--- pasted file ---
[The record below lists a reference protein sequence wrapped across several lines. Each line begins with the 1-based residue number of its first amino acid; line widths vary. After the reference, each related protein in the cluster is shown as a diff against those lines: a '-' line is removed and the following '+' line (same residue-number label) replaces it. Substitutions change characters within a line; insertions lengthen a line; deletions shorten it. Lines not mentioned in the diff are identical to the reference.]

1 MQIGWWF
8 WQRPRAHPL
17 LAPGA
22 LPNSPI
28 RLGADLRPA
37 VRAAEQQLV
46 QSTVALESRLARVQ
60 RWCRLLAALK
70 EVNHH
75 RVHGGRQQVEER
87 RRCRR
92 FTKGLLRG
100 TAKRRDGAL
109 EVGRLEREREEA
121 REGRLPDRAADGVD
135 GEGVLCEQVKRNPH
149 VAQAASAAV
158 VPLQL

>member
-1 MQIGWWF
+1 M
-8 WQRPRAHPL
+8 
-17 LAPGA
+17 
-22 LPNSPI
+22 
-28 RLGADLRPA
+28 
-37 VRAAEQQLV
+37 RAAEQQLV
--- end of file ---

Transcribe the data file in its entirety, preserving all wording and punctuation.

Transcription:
[The record below lists a reference protein sequence wrapped across several lines. Each line begins with the 1-based residue number of its first amino acid; line widths vary. After the reference, each related protein in the cluster is shown as a diff against those lines: a '-' line is removed and the following '+' line (same residue-number label) replaces it. Substitutions change characters within a line; insertions lengthen a line; deletions shorten it. Lines not mentioned in the diff are identical to the reference.]

1 MQIGWWF
8 WQRPRAHPL
17 LAPGA
22 LPNSPI
28 RLGADLRPA
37 VRAAEQQLV
46 QSTVALESRLARVQ
60 RWCRLLAALK
70 EVNHH
75 RVHGGRQQVEER
87 RRCRR
92 FTKGLLRG
100 TAKRRDGAL
109 EVGRLEREREEA
121 REGRLPDRAADGVD
135 GEGVLCEQVKRNPH
149 VAQAASAAV
158 VPLQL

>member
-1 MQIGWWF
+1 M
-8 WQRPRAHPL
+8 
-17 LAPGA
+17 
-22 LPNSPI
+22 
-28 RLGADLRPA
+28 
-37 VRAAEQQLV
+37 RAAEQQLV